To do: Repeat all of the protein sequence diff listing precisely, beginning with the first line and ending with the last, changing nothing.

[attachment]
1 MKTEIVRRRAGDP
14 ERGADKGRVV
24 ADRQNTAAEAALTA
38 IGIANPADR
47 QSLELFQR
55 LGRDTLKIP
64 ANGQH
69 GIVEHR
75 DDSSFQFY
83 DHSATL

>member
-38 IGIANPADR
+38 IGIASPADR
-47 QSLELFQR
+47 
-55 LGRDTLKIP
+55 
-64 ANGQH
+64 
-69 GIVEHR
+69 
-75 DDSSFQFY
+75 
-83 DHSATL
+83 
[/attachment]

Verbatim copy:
1 MKTEIVRRRAGDP
14 ERGADKGRVV
24 ADRQNTAAEAALTA
38 IGIANPADR
47 QSLELFQR
55 LGRDTLKIP
64 ANGQH
69 GIVEHR
75 DDSSFQFY
83 DHSATL

>member
-38 IGIANPADR
+38 IGIASPADR
-47 QSLELFQR
+47 
-55 LGRDTLKIP
+55 
-64 ANGQH
+64 
-69 GIVEHR
+69 
-75 DDSSFQFY
+75 
-83 DHSATL
+83 